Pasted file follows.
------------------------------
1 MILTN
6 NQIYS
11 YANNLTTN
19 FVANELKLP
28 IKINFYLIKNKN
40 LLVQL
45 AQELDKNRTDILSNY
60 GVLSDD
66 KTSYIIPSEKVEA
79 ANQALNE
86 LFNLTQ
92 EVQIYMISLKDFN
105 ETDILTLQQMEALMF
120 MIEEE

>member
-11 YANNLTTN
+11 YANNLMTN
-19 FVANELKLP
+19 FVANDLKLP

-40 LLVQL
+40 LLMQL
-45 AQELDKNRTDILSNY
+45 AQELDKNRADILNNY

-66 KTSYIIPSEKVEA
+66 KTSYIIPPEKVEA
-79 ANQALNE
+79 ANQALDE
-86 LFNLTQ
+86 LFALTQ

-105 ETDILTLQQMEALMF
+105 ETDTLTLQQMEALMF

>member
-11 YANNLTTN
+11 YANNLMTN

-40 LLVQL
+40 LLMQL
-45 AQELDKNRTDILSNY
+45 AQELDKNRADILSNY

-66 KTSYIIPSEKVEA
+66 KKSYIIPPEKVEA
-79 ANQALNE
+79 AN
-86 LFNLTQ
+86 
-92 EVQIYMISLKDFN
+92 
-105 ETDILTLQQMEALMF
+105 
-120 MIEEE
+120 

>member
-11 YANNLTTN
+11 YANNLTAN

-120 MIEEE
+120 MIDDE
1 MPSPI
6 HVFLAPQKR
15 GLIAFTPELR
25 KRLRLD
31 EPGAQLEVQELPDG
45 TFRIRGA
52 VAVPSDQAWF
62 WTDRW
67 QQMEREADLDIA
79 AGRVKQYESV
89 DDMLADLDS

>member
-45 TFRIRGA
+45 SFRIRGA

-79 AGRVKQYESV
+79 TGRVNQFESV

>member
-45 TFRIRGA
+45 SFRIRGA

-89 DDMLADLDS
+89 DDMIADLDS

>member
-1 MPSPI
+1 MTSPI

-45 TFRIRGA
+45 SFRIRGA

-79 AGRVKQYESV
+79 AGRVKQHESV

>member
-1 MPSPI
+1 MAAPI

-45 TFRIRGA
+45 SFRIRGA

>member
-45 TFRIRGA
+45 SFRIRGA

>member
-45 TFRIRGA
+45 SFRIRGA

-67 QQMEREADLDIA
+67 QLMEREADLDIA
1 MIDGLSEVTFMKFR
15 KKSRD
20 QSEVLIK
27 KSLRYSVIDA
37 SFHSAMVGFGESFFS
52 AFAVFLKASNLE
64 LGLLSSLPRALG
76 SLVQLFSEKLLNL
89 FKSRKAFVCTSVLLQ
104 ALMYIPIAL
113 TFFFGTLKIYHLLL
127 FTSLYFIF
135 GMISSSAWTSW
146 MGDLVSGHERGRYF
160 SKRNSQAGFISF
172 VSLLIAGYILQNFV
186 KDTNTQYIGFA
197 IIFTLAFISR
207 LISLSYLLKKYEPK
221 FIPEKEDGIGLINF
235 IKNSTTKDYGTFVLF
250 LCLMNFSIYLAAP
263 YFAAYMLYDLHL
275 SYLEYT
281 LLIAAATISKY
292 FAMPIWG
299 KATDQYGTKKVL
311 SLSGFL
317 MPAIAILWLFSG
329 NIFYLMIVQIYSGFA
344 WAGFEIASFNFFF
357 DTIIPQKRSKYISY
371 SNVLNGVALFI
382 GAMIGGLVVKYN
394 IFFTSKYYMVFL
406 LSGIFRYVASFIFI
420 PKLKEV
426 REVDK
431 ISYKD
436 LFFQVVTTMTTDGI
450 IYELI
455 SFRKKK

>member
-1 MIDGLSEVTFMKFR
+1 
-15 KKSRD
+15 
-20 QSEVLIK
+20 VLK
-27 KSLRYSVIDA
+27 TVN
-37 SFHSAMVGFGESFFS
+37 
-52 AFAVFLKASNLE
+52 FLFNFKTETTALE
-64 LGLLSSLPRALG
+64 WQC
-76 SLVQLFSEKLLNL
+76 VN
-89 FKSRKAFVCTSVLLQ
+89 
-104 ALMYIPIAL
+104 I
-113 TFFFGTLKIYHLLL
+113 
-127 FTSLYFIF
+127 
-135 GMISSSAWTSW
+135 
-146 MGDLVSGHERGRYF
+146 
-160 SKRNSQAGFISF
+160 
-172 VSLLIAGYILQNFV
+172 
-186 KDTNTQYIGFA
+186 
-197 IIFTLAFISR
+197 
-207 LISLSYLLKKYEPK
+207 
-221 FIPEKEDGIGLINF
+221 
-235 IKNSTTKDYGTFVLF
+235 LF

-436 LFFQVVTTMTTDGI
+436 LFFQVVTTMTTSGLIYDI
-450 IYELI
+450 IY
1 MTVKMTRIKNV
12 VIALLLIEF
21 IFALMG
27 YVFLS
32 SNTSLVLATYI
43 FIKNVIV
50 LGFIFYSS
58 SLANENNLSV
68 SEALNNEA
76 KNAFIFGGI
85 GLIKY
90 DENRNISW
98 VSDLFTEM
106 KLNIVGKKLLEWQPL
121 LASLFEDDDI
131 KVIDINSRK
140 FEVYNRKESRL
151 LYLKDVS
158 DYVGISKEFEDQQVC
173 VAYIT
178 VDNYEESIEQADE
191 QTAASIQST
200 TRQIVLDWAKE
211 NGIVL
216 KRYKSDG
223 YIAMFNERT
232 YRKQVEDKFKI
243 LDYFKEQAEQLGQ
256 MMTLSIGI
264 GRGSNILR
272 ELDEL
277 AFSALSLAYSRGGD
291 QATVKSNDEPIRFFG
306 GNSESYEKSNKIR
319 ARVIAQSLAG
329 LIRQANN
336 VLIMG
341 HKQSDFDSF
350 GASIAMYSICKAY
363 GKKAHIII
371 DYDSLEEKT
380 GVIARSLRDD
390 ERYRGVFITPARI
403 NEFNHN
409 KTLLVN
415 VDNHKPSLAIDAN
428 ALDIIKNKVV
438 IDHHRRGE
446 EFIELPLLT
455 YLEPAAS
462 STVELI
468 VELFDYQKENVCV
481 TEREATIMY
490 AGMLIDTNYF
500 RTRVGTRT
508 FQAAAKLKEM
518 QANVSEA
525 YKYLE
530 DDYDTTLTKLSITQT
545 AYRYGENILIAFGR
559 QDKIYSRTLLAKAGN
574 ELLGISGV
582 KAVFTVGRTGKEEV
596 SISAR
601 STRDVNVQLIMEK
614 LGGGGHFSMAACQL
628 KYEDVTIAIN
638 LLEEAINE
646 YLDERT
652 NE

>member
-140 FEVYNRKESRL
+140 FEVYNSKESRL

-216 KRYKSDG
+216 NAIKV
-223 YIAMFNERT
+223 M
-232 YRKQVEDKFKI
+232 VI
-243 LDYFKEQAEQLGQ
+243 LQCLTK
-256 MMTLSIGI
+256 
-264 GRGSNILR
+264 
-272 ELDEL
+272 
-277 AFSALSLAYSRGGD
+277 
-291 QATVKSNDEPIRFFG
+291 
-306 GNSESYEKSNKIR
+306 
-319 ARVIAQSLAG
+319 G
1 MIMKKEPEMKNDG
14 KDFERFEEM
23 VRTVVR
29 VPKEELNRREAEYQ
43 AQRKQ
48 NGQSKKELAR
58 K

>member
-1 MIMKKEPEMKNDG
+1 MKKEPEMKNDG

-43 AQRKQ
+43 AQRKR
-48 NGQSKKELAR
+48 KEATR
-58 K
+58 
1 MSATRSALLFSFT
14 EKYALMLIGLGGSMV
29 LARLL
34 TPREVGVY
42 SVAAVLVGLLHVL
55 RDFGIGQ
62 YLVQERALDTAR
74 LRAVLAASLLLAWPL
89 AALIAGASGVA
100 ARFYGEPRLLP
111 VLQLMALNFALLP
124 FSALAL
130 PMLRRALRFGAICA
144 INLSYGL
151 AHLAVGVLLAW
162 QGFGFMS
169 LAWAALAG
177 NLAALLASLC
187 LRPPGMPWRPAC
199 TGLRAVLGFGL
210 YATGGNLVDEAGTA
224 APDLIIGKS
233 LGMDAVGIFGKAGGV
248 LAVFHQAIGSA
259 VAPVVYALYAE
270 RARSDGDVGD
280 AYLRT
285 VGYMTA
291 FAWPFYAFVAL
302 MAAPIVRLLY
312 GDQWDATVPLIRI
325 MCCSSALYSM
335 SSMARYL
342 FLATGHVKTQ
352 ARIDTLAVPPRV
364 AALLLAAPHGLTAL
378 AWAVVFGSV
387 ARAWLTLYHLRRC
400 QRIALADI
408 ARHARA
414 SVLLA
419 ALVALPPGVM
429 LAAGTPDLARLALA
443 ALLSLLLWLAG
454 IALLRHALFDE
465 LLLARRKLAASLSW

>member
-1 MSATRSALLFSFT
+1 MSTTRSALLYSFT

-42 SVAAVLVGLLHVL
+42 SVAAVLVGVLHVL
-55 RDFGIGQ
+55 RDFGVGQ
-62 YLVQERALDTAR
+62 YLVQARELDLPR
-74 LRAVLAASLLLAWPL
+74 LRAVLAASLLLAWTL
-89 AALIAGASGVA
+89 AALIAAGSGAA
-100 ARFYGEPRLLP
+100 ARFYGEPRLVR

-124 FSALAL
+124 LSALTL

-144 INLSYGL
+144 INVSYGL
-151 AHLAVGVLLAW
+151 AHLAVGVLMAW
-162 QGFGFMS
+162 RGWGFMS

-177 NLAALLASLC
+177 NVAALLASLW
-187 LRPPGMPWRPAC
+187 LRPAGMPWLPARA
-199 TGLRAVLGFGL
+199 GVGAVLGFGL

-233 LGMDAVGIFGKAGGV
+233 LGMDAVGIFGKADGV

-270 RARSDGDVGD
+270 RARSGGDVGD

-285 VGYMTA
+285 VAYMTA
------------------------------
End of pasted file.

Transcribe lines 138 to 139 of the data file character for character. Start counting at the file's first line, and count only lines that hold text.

455 SFRKKK

>member